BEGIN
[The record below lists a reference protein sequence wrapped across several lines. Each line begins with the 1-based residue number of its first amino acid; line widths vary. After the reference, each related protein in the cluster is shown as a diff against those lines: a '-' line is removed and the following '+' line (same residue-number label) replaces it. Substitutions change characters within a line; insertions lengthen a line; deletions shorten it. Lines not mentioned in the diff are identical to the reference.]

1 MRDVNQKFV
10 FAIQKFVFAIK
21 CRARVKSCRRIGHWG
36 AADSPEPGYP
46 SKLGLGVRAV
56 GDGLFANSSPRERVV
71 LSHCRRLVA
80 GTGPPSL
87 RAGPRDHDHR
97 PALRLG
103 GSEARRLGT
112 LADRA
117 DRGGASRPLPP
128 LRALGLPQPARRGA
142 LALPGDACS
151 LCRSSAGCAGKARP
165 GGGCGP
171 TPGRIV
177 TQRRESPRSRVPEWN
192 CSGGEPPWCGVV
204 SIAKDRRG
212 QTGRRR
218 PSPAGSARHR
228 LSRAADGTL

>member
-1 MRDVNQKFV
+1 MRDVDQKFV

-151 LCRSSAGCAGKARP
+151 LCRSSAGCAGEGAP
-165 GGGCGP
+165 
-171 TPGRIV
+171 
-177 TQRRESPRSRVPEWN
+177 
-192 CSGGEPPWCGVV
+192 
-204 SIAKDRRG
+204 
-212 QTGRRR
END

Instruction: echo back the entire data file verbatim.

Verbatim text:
[The record below lists a reference protein sequence wrapped across several lines. Each line begins with the 1-based residue number of its first amino acid; line widths vary. After the reference, each related protein in the cluster is shown as a diff against those lines: a '-' line is removed and the following '+' line (same residue-number label) replaces it. Substitutions change characters within a line; insertions lengthen a line; deletions shorten it. Lines not mentioned in the diff are identical to the reference.]

1 MRDVNQKFV
10 FAIQKFVFAIK
21 CRARVKSCRRIGHWG
36 AADSPEPGYP
46 SKLGLGVRAV
56 GDGLFANSSPRERVV
71 LSHCRRLVA
80 GTGPPSL
87 RAGPRDHDHR
97 PALRLG
103 GSEARRLGT
112 LADRA
117 DRGGASRPLPP
128 LRALGLPQPARRGA
142 LALPGDACS
151 LCRSSAGCAGKARP
165 GGGCGP
171 TPGRIV
177 TQRRESPRSRVPEWN
192 CSGGEPPWCGVV
204 SIAKDRRG
212 QTGRRR
218 PSPAGSARHR
228 LSRAADGTL

>member
-1 MRDVNQKFV
+1 MRDVDQKFV

-151 LCRSSAGCAGKARP
+151 LCRSSAGCAGEGAP
-165 GGGCGP
+165 
-171 TPGRIV
+171 
-177 TQRRESPRSRVPEWN
+177 
-192 CSGGEPPWCGVV
+192 
-204 SIAKDRRG
+204 
-212 QTGRRR